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Chapter 7: Equipment and Instruments

Laboratory equipment and instruments are essential components of laboratories but special precautions are needed when utilizing them for research involving biohazards. This chapter of the Biosafety Manual will provide guidance related to the use, care, and disinfection of common laboratory equipment and instruments.


1.1. General Procedures
  • All equipment that is utilized to manipulate, transport, or store biohazards must be identified with the universal biohazard symbol.
  • For laboratories at Health Sciences Center, prior to moving between laboratories, surplusing, or disposing, all equipment must be decontaminated. Refer to Chapter 8: Decontamination, Disinfection, and Spill Response for equipment.

1.2. Equipment Specific Procedures


Autoclave Use

Refer to Chapter 5: Biohazard Waste for guidance in operation of the autoclave.

Autoclave Maintenance

Spore Test

Autoclaves used to sterilize infectious medical waste that is being disposed of in a sanitary landfill must undergo periodic spore tests. West Virginia Infectious Medical Waste Program requires the autoclave sterilization be evaluated using Bacillus stearothermophilus spores every forty hours of operation. The results of this test must be recorded in the autoclave use log.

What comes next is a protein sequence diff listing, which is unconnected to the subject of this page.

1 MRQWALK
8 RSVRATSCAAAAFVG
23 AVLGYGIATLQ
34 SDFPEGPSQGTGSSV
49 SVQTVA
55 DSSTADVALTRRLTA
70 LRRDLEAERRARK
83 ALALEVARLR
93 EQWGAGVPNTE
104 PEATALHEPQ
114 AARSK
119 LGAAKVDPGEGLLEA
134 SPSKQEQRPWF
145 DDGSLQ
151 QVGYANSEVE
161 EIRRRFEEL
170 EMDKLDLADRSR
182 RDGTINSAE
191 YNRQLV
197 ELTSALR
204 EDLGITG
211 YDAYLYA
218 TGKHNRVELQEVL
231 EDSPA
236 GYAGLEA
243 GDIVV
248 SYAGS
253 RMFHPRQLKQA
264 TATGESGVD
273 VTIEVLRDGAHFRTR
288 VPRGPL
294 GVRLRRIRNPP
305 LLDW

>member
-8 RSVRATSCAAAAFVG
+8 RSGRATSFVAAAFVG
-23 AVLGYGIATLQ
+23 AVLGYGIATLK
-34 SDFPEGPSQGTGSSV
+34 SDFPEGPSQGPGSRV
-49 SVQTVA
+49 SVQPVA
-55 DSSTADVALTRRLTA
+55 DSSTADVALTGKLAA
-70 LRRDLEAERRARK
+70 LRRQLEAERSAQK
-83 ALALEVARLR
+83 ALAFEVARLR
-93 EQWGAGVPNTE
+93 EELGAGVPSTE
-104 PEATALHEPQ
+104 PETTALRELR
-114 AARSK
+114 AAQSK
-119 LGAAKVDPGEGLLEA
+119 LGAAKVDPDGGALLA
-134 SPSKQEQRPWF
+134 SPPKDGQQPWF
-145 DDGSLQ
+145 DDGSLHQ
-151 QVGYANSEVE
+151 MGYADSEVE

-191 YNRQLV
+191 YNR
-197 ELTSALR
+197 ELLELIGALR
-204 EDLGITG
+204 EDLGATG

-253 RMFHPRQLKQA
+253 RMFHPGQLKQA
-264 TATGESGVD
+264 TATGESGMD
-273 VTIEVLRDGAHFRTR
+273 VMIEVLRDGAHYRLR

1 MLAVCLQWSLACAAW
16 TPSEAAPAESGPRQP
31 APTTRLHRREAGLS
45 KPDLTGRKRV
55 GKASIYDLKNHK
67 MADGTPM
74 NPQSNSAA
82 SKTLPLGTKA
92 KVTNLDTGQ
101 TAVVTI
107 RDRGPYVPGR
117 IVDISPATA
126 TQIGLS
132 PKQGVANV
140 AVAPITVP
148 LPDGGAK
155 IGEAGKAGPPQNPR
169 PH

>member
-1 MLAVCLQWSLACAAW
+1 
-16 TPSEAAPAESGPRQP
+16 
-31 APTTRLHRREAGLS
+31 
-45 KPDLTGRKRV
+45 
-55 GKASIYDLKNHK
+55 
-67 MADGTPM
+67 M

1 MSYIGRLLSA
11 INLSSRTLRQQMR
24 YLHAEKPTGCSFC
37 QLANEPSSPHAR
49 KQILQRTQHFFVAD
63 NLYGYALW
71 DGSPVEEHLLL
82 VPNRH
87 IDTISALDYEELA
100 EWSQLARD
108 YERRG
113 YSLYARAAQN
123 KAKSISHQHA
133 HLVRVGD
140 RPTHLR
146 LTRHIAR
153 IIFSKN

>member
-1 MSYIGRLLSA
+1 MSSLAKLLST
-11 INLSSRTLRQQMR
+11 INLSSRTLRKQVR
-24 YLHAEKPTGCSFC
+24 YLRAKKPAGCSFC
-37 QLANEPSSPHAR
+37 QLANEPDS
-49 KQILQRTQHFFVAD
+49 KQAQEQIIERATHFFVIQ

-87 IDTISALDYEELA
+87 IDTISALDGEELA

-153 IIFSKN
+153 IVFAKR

• Place the biological indicator inside an autoclave bag and place in the tray with a load that needs autoclaved.
  • Autoclave using the appropriate validated cycle for infectious medical waste.
  • Once the cycle is complete, remove the tray with bags from the autoclave using heat-resistant gloves and eye protection.
  • Let the contents cool (at least 10-15 minutes).
    • CAUTION: Biological indicators are hot and under pressure when removing from the autoclave. Failure to allow sufficient cooling time may result in the bursting of the ampule.
  • Follow the manufacturer’s instructions for incubation time, temperature, and reading test results.
  • If the autoclaved indicator turns yellow or becomes turbid, evaluate the time, temperature, and autoclave procedures. Contact an autoclave repair company if a problem with the autoclave is suspected. Do not use the autoclave until the problem is fixed and a successful biological indicator test has been performed.
  • Regardless of results, document the autoclave test results in the autoclave log along with any remediation that may have occurred.


Biological Safety Cabinets (BSCs) are one of the most common forms of primary containment in microbiological and biomedical laboratories. BSCs are designed to provide protection to the operator, the environment, and the product.

Class II BSCs are required for use in BSL2 laboratories, especially for any procedure that has the potential to generate aerosols. It is recommended that all work with BSL2 biohazards be performed in the BSC.

Common procedures that generate aerosols include, but are not limited to:

  • Centrifugation
  • Vortexing
  • Pipetting
  • Tissue Homogenization
  • Opening vacutainer tubes
  • Changing animal bedding

Two types of Class II BSCs exist: A2 and B2. A2 BSCs are exhausted through HEPA filtration back into the laboratory; therefore do not provide any protection against chemical gases or fumes. A2 cabinets have the ability to be connected to a hard-ducted exhaust system via a canopy (thimble). This provides protection against some minute quantities of volatile toxic chemicals. B2 BSCs are exhausted through HEPA filtration and then through a hard-ducted exhaust system and additionally provide protection against chemical gases and fumes. The biosafety office can help determine which type of BSC is appropriate for your research.

BSC Certification